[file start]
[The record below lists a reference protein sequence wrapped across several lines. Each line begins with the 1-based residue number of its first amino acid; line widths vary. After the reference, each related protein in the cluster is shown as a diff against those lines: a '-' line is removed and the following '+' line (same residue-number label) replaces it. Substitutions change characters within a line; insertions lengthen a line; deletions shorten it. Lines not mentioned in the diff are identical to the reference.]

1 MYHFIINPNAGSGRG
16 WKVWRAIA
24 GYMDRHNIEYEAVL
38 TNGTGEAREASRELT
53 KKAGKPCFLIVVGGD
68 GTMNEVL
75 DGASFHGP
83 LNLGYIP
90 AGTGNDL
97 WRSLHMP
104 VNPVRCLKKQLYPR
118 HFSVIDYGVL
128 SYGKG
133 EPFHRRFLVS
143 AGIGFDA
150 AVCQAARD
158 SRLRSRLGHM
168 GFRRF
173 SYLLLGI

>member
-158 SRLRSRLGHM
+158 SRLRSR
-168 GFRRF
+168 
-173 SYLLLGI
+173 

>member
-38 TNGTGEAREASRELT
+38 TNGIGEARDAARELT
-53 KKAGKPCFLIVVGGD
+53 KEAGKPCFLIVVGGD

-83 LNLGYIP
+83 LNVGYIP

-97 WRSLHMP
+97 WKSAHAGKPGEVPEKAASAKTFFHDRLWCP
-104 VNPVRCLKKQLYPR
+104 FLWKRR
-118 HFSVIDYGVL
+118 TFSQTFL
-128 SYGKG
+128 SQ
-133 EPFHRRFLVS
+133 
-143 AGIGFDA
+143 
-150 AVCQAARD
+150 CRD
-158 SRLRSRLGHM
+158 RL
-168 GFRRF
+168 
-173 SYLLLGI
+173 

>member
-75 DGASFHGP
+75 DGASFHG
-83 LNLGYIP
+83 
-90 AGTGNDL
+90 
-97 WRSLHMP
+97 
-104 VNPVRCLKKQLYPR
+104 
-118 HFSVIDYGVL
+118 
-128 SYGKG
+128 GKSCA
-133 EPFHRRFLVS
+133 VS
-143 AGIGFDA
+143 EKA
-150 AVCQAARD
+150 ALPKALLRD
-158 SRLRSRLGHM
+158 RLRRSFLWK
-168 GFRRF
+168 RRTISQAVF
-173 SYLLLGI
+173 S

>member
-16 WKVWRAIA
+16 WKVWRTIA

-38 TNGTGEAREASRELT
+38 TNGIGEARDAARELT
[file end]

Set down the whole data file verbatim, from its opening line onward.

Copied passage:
[The record below lists a reference protein sequence wrapped across several lines. Each line begins with the 1-based residue number of its first amino acid; line widths vary. After the reference, each related protein in the cluster is shown as a diff against those lines: a '-' line is removed and the following '+' line (same residue-number label) replaces it. Substitutions change characters within a line; insertions lengthen a line; deletions shorten it. Lines not mentioned in the diff are identical to the reference.]

1 MYHFIINPNAGSGRG
16 WKVWRAIA
24 GYMDRHNIEYEAVL
38 TNGTGEAREASRELT
53 KKAGKPCFLIVVGGD
68 GTMNEVL
75 DGASFHGP
83 LNLGYIP
90 AGTGNDL
97 WRSLHMP
104 VNPVRCLKKQLYPR
118 HFSVIDYGVL
128 SYGKG
133 EPFHRRFLVS
143 AGIGFDA
150 AVCQAARD
158 SRLRSRLGHM
168 GFRRF
173 SYLLLGI

>member
-158 SRLRSRLGHM
+158 SRLRSR
-168 GFRRF
+168 
-173 SYLLLGI
+173 

>member
-38 TNGTGEAREASRELT
+38 TNGIGEARDAARELT
-53 KKAGKPCFLIVVGGD
+53 KEAGKPCFLIVVGGD

-83 LNLGYIP
+83 LNVGYIP

-97 WRSLHMP
+97 WKSAHAGKPGEVPEKAASAKTFFHDRLWCP
-104 VNPVRCLKKQLYPR
+104 FLWKRR
-118 HFSVIDYGVL
+118 TFSQTFL
-128 SYGKG
+128 SQ
-133 EPFHRRFLVS
+133 
-143 AGIGFDA
+143 
-150 AVCQAARD
+150 CRD
-158 SRLRSRLGHM
+158 RL
-168 GFRRF
+168 
-173 SYLLLGI
+173 

>member
-75 DGASFHGP
+75 DGASFHG
-83 LNLGYIP
+83 
-90 AGTGNDL
+90 
-97 WRSLHMP
+97 
-104 VNPVRCLKKQLYPR
+104 
-118 HFSVIDYGVL
+118 
-128 SYGKG
+128 GKSCA
-133 EPFHRRFLVS
+133 VS
-143 AGIGFDA
+143 EKA
-150 AVCQAARD
+150 ALPKALLRD
-158 SRLRSRLGHM
+158 RLRRSFLWK
-168 GFRRF
+168 RRTISQAVF
-173 SYLLLGI
+173 S

>member
-16 WKVWRAIA
+16 WKVWRTIA

-38 TNGTGEAREASRELT
+38 TNGIGEARDAARELT